In a follow-up study of American participants learning a new task of typing in German, the researchers found similar results: As the participants advanced, a larger proportion sought negative feedback.

Researchers concluded that beginners are concerned with evaluating their commitment to a goal, so they’re more likely to stick to a goal when they receive positive feedback. Experts, on the other hand, are concerned with their actual progress toward a goal, so they’re more likely to stick to it when they receive negative feedback.

So if your goal is to run a marathon and you’re an experienced runner, you may want to share your intention with another runner who can give you critical feedback to help you improve. If, however, this is your first time running a race, you’ll want to share your goal with someone who will give you positive feedback to encourage you.

Take-home tip: If you’re a beginner, you’ll need positive feedback, but if you’re an expert, the opposite is true. It may help to tell the person exactly what kind of feedback you need at this stage.

Reason #4: Accountability doesn’t always work.

“I’m telling you this so you can hold me accountable!” How many times have you said that following your public declaration of a new goal? While traditional advice urges you to seek an accountability partner, research suggests that, in some cases, accountability can decrease your motivation .

A study by Michael Enzle and Sharon Anderson found that when a participant was being monitored by an experimenter whose intention was to control their behavior (either to make sure they complied or to evaluate their performance), the participant’s intrinsic motivation decreased. But if the participant was told that the experimenter was watching them only out of curiosity, there was no observed effect on the participant’s intrinsic motivation.

Further, a study by George Cvetkovich found that when participants thought they were going to have to explain their betting decisions to a friend, they recalled judgment policies with higher accuracy than those who were told they were being held accountable by a stranger.

So when is accountability helpful? Perhaps when your accountability partner is a friend. A Dominican University study found that more than 70% of participants who sent a weekly progress report to a friend reported successful goal achievement, compared to only 35% of participants who kept their goals to themselves and didn’t write them down.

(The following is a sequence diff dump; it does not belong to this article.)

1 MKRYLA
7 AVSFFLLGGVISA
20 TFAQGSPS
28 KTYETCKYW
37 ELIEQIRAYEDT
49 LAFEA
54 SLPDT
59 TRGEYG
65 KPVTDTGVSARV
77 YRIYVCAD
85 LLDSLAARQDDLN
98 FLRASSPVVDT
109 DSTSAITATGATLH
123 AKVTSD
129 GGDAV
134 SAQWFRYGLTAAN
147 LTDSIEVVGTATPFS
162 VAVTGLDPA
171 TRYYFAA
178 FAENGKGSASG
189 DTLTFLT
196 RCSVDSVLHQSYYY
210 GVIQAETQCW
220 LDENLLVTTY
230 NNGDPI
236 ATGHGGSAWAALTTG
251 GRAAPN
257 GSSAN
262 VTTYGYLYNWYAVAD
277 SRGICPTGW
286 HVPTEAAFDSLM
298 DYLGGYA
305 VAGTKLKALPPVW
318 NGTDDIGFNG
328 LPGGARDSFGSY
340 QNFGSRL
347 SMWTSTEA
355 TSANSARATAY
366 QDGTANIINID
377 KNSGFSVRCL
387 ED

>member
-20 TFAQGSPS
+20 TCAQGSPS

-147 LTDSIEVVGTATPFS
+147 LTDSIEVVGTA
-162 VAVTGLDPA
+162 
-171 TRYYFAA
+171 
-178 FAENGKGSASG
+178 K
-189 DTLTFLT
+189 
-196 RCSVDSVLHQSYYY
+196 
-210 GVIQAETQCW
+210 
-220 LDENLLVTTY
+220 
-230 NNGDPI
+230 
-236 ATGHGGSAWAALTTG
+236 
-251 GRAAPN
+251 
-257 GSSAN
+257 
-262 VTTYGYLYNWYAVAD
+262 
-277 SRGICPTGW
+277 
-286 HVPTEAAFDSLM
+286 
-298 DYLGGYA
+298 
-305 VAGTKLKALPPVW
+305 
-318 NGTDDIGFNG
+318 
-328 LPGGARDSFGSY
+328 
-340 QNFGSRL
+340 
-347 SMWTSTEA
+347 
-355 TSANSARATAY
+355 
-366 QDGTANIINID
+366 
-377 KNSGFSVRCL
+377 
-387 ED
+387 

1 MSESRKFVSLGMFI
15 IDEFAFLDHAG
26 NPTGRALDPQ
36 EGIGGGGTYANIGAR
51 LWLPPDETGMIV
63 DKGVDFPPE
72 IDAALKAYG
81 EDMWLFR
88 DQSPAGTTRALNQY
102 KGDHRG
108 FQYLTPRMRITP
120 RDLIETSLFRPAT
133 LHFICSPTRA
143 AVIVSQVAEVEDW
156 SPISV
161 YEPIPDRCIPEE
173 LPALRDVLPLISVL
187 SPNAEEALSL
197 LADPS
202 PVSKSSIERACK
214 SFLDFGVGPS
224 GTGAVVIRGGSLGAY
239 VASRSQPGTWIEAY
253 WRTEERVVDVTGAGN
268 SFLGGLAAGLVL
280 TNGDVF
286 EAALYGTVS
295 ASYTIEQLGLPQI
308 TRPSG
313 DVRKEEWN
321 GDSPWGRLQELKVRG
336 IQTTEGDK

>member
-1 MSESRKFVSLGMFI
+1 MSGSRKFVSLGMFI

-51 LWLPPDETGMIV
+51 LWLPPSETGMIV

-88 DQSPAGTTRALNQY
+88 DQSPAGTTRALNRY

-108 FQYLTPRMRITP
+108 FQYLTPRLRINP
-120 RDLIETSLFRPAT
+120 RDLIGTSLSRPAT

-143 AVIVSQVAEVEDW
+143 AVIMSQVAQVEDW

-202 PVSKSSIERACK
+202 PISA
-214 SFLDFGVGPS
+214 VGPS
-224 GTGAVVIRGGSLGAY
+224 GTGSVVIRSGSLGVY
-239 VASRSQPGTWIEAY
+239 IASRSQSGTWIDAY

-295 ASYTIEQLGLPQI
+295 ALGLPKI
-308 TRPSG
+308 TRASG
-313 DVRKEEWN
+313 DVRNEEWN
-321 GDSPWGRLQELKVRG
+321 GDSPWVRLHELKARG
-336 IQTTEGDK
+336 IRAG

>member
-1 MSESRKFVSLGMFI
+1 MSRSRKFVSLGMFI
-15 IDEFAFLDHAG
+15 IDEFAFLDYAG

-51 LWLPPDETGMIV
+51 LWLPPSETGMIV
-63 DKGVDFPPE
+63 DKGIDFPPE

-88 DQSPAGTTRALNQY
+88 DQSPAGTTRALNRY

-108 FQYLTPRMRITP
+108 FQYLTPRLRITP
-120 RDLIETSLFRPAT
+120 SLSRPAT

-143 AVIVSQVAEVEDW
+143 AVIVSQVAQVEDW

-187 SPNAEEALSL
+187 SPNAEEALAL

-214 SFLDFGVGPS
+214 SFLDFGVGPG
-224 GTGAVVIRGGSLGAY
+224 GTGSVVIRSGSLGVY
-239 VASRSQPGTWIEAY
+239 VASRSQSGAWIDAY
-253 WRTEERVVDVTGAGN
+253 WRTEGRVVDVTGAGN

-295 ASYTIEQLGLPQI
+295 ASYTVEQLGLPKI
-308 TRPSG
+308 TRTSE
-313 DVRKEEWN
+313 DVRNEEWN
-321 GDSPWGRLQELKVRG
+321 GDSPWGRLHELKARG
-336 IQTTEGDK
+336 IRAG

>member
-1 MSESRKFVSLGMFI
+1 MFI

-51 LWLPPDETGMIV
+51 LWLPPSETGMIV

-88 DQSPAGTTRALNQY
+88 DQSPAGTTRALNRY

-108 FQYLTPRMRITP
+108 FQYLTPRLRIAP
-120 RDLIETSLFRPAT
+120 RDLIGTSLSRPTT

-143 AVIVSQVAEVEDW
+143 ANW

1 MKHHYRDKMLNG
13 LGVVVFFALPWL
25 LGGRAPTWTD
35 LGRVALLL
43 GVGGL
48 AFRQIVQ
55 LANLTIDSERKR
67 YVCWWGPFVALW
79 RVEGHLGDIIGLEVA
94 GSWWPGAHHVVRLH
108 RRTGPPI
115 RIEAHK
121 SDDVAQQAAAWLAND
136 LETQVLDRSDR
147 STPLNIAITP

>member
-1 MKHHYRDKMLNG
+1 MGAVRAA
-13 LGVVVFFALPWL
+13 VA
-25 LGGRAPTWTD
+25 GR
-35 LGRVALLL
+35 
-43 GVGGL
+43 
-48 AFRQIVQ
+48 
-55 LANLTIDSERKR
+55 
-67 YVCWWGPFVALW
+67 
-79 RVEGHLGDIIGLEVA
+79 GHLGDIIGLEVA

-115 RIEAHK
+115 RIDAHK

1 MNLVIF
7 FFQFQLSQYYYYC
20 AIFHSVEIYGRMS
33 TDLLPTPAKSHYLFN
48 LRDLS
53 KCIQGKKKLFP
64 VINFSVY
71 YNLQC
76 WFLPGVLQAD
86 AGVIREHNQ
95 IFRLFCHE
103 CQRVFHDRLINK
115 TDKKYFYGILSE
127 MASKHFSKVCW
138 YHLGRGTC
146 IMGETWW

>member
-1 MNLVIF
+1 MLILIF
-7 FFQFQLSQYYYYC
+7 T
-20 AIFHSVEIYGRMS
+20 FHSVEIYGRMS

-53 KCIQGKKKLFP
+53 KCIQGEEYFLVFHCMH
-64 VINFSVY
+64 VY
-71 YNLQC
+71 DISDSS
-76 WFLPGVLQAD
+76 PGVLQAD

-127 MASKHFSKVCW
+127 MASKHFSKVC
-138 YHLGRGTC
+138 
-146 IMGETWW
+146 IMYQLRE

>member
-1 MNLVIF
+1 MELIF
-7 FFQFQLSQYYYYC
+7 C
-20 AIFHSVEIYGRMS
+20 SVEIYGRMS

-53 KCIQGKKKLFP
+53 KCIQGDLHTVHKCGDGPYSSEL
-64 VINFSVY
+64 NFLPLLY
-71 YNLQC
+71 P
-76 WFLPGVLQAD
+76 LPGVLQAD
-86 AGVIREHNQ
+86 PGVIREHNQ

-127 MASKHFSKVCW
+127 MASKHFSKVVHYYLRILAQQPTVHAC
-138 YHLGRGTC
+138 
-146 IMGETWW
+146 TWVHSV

Take-home tip: Is this person a friend I can trust to hold me accountable? If so, they might be a better accountability partner than an acquaintance or stranger you don’t trust.

Reason #5: Hearing about competition might make you back off.

Have you ever told someone a big dream of yours, only to have them point out that there are many others trying to do the same thing? While this feedback may be well-intentioned, it could hurt your efforts. In one study, researchers found that when students perceived there to be a lot of competition , they would decrease their efforts to “win by not losing.” So it may be best to keep your audacious goal to yourself and go in unaware of the competition you face.

There is one area, though, where competition could boost your efforts : exercise. At the University of Pennsylvania, nearly 800 students went through an 11-week exercise program and were randomly assigned to one of four conditions: individual alone, team support, individual comparison, and team comparison. The results? Those who were in a competitive atmosphere attended 90% more exercise classes than those who were not.

Consistent with the University of Pennsylvania study’s findings, a Rutgers University study found that participants performed better when competing against others in a physical task, but not a memory task.

So if your goal is exercise-related, such as training for a marathon, losing weight, or improving your swim times, a little rivalry may ramp up your efforts.

Take-home tip: Is this goal exercise-related? If it is, it might actually help for you to have some competition to motivate you.

So, What’s A Goal-Getter To Do?

As with any advice, this isn’t one-size-fits-all. Studies can only take us so far. But what the research suggests is that if you’re going to share your goals, do it strategically. Before you announce your intentions to someone, think about how it might realistically affect your chances of achieving the goal.

While I never followed through with publishing my novel despite announcing that goal to everyone I knew, I’m not too upset that it fell by the wayside. I’ve since shifted my focus to nonfiction instead.

So does that mean I’m writing a memoir now? (I’m not telling.)